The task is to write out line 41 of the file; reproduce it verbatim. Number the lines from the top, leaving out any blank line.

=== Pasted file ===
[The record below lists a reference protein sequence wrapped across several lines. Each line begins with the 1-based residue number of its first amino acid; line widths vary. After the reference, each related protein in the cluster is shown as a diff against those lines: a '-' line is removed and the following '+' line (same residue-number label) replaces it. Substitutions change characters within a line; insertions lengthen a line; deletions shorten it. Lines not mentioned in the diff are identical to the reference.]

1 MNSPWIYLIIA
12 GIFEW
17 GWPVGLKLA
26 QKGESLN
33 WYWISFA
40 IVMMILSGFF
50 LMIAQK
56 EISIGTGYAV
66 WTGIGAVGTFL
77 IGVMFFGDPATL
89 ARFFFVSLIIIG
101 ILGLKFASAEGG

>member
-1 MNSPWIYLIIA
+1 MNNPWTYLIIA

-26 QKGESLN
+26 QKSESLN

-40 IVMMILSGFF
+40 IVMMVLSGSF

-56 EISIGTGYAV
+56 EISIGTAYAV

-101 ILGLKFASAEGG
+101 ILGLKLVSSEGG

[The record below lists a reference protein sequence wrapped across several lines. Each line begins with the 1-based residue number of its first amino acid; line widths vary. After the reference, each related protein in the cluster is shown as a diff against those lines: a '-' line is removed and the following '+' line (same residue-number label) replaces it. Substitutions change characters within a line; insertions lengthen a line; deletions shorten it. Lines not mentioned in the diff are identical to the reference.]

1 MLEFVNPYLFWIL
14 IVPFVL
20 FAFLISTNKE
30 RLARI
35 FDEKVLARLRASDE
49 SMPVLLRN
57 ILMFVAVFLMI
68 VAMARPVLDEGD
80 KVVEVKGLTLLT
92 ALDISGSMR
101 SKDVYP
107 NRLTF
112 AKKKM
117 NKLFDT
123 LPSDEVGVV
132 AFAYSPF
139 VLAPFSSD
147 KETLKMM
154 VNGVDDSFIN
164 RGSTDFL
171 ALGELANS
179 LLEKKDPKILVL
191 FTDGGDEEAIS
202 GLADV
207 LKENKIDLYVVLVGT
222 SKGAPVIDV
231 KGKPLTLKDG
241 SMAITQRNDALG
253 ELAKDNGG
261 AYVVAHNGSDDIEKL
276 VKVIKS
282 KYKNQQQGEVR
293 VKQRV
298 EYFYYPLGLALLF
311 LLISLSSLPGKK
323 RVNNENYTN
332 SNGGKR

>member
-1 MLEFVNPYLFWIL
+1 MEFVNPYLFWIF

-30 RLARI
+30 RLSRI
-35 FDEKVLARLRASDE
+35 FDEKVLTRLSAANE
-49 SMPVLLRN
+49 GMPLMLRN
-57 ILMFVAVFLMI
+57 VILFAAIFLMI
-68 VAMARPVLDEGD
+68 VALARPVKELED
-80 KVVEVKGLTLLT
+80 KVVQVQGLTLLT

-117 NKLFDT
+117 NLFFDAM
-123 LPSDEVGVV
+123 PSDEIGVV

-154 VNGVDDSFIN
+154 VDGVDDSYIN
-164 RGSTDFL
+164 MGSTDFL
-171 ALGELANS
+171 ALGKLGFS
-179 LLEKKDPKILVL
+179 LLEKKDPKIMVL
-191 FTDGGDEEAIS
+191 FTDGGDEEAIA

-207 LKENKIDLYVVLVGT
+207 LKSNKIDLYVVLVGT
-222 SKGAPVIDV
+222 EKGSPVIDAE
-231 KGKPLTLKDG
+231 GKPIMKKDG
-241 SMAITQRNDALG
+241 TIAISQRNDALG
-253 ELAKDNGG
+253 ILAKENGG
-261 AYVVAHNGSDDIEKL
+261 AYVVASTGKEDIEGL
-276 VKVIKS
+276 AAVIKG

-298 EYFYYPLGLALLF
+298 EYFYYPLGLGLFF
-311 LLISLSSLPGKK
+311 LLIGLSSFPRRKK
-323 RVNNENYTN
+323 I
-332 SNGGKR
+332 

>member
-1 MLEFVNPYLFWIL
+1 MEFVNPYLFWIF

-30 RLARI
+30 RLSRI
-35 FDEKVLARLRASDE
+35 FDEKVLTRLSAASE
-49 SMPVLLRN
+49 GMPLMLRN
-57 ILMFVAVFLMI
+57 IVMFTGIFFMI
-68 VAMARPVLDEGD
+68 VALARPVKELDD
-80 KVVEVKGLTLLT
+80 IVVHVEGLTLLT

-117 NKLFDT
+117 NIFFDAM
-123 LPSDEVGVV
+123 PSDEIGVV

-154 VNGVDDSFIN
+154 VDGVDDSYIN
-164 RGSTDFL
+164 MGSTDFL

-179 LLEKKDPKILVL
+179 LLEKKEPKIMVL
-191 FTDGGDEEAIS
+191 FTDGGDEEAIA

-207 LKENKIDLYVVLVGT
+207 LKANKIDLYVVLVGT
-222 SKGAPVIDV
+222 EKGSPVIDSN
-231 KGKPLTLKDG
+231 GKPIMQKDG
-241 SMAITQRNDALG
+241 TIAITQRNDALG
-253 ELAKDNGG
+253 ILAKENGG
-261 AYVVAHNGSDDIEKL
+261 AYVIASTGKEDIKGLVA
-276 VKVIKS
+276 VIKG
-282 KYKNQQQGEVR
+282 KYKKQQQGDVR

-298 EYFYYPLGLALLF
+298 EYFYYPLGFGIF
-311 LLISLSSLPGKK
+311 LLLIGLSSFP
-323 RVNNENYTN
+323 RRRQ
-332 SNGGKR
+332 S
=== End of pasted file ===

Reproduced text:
132 AFAYSPF